Q: Is there such a thing as having too large a budget?

A: Oh, yeah. When you're tighter on a budget you don't make anything to impress. The most important characteristic of any house is that it should have a sense of sincerity. It should not yell, 'Look at me!' We can tell a phony from a person of sincerity very quickly. It's harder with buildings, because people don't know how everything goes together and what the possibilities are. They'll put up a big arch, or columns, to look like something important.

Q: But the phrase from builders is, "That's what they want.'"

A: It's true, because the average person hasn't had the training. I'm not criticizing it; I don't look down on that. My clients were mostly modest. I got one job in the first 30 years where the project wasn't strapped for money.

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Q: What was your upbringing like?

A: I was born in Seattle of Norwegian and Italian immigrant parents. Within a year my folks decided we ought to move out of town so the kids could breathe fresh air. Probably 10 automobiles in town, about then. So we lived south of town, near where the airport is now. My father was a scholarly type.

Q: What led you to architecture?

A: I started in engineering. I had had visions of being a surveyor, but I did very poorly in the first year. I went on a double date with a friend in the architecture department, and switched. Later, I.M. Pei had the desk behind me at Harvard. He was the best in the class.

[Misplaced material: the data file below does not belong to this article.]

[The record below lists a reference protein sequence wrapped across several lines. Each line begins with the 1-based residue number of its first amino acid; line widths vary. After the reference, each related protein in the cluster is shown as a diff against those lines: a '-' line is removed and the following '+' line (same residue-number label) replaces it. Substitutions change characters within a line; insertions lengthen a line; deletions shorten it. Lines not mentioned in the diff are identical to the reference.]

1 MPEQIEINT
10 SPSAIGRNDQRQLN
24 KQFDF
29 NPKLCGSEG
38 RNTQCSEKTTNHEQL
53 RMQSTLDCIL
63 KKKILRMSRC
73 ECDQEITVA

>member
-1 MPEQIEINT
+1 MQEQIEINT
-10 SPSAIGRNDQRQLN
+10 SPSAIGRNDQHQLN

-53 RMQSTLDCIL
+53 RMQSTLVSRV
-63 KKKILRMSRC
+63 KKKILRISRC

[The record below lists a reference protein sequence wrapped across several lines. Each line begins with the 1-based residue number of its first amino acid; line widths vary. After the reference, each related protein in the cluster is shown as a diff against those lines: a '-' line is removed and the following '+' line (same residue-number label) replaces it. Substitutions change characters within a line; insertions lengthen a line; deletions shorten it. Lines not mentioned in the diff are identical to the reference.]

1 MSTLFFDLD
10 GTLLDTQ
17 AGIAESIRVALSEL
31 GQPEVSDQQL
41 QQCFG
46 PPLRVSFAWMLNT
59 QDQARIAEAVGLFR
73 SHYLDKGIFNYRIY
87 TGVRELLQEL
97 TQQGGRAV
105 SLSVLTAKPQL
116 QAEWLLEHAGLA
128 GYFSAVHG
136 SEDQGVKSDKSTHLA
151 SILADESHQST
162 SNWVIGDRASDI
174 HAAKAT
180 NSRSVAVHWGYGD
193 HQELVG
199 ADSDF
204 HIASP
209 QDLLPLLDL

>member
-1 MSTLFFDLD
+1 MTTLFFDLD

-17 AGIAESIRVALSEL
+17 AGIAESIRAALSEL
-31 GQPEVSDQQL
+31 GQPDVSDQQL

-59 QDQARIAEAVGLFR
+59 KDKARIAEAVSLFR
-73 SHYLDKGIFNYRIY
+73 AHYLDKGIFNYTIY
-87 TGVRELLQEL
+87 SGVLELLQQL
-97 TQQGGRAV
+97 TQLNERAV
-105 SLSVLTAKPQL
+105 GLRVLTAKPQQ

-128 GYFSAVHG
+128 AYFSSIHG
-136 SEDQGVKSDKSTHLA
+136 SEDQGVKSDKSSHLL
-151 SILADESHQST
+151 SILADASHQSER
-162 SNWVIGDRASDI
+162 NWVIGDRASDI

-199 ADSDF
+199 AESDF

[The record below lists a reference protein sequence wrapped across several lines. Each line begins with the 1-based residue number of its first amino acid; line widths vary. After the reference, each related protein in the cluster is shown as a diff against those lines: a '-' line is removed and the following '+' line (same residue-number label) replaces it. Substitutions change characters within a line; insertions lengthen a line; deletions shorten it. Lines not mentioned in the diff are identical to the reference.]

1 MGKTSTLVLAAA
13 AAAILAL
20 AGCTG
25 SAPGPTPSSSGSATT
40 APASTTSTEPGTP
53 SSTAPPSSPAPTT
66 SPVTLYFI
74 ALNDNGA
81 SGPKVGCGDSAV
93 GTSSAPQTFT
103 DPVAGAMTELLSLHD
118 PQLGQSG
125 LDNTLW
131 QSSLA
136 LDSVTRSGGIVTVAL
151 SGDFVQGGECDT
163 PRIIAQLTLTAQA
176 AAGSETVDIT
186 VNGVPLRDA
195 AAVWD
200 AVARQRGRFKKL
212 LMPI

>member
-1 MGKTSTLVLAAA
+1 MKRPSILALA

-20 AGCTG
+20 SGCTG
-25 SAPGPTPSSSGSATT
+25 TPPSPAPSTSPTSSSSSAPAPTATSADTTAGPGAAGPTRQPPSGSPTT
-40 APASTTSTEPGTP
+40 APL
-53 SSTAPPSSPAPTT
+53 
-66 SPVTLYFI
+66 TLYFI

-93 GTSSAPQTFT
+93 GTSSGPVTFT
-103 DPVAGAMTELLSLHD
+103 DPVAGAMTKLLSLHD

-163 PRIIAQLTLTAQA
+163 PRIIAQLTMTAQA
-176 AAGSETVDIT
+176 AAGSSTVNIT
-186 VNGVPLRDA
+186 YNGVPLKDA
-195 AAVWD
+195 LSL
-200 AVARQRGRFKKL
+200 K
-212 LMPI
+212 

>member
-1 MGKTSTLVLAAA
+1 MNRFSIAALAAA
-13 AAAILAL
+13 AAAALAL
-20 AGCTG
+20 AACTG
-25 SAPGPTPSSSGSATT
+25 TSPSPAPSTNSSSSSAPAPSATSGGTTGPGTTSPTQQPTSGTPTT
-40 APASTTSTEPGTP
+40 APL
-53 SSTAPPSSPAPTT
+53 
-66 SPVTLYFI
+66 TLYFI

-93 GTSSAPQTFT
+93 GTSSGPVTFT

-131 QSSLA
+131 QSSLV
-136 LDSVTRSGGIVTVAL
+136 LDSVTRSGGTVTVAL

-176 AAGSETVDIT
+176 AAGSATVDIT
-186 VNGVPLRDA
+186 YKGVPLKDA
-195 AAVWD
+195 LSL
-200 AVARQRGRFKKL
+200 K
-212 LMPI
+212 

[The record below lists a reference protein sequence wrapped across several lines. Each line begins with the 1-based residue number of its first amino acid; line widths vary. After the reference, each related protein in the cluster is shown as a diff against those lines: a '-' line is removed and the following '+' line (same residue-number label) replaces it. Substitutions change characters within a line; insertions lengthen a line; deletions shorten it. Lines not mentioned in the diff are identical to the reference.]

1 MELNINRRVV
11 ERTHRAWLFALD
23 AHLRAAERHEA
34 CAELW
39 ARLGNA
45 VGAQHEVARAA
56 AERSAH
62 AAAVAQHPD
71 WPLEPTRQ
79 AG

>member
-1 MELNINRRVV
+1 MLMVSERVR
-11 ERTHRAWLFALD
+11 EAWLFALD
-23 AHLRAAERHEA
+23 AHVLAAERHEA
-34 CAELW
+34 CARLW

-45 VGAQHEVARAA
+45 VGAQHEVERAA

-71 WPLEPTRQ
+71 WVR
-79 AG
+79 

Q: How did you learn to build?

A: I was a country kid who was always building things. I never learned the fancy ways. I only realized this after I was 60. I sometimes think no architect should be designing a house until he's 60 or 70. We often get our best jobs when we're young — but you haven't lived yet.

Q: Sixty years is a long time to wait. What advice do you have for young architects today?

A: First, learn how a building is built. Go to work for a contractor. Go to work for a specialist in concrete. Don't just learn how to pour concrete, but learn how the reinforcing works.

Q: What does architecture say to you?

A: I think every building has its story; it includes the owner, the architect, the engineer, city-planning people. A building should tell you information about how it's made. A thoughtful passer-by should be able to read it.

Q: Where is architecture headed?

A: I can't say there's any improvement coming. I don't know that the best house in the world would have a broad influence.

Q: Your advice for the layman?

A: Yes, read Frank Lloyd Wright's autobiography and companion volumes on architecture. In his later years he kind of fell off, doing buildings that were kind of show-offs, but he was a true genius.

Dean Stahl is a Seattle freelance writer. Benjamin Benschneider is a Pacific Northwest magazine staff photographer.

Copyright © 2008 The Seattle Times Company